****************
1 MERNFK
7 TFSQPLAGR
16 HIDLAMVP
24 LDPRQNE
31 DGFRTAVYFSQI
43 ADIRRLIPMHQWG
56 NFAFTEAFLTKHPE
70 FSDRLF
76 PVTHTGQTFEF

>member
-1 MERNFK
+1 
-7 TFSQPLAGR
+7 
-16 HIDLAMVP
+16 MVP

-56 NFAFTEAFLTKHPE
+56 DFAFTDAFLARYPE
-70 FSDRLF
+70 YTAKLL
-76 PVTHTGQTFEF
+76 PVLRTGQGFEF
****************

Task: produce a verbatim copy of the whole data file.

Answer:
1 MERNFK
7 TFSQPLAGR
16 HIDLAMVP
24 LDPRQNE
31 DGFRTAVYFSQI
43 ADIRRLIPMHQWG
56 NFAFTEAFLTKHPE
70 FSDRLF
76 PVTHTGQTFEF

>member
-1 MERNFK
+1 
-7 TFSQPLAGR
+7 
-16 HIDLAMVP
+16 MVP

-56 NFAFTEAFLTKHPE
+56 DFAFTDAFLARYPE
-70 FSDRLF
+70 YTAKLL
-76 PVTHTGQTFEF
+76 PVLRTGQGFEF